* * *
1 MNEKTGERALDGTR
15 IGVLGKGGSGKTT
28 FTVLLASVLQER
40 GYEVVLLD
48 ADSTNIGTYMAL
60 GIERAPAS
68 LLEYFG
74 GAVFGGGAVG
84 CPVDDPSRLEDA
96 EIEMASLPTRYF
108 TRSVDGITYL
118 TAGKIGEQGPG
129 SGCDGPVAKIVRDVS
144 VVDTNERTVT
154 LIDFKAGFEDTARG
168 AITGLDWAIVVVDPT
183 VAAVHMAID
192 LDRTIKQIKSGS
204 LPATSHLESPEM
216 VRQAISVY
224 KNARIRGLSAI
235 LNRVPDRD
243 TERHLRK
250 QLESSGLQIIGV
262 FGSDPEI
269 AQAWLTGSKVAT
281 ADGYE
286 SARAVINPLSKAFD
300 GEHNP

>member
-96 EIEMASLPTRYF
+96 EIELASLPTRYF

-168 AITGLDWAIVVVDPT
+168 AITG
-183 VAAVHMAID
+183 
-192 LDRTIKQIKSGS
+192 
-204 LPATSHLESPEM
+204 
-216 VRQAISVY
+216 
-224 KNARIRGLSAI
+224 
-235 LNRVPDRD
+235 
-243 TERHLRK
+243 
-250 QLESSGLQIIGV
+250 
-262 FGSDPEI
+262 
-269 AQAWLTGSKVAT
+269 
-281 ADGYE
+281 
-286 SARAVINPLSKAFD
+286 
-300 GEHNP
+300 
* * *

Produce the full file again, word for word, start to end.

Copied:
1 MNEKTGERALDGTR
15 IGVLGKGGSGKTT
28 FTVLLASVLQER
40 GYEVVLLD
48 ADSTNIGTYMAL
60 GIERAPAS
68 LLEYFG
74 GAVFGGGAVG
84 CPVDDPSRLEDA
96 EIEMASLPTRYF
108 TRSVDGITYL
118 TAGKIGEQGPG
129 SGCDGPVAKIVRDVS
144 VVDTNERTVT
154 LIDFKAGFEDTARG
168 AITGLDWAIVVVDPT
183 VAAVHMAID
192 LDRTIKQIKSGS
204 LPATSHLESPEM
216 VRQAISVY
224 KNARIRGLSAI
235 LNRVPDRD
243 TERHLRK
250 QLESSGLQIIGV
262 FGSDPEI
269 AQAWLTGSKVAT
281 ADGYE
286 SARAVINPLSKAFD
300 GEHNP

>member
-96 EIEMASLPTRYF
+96 EIELASLPTRYF

-168 AITGLDWAIVVVDPT
+168 AITG
-183 VAAVHMAID
+183 
-192 LDRTIKQIKSGS
+192 
-204 LPATSHLESPEM
+204 
-216 VRQAISVY
+216 
-224 KNARIRGLSAI
+224 
-235 LNRVPDRD
+235 
-243 TERHLRK
+243 
-250 QLESSGLQIIGV
+250 
-262 FGSDPEI
+262 
-269 AQAWLTGSKVAT
+269 
-281 ADGYE
+281 
-286 SARAVINPLSKAFD
+286 
-300 GEHNP
+300 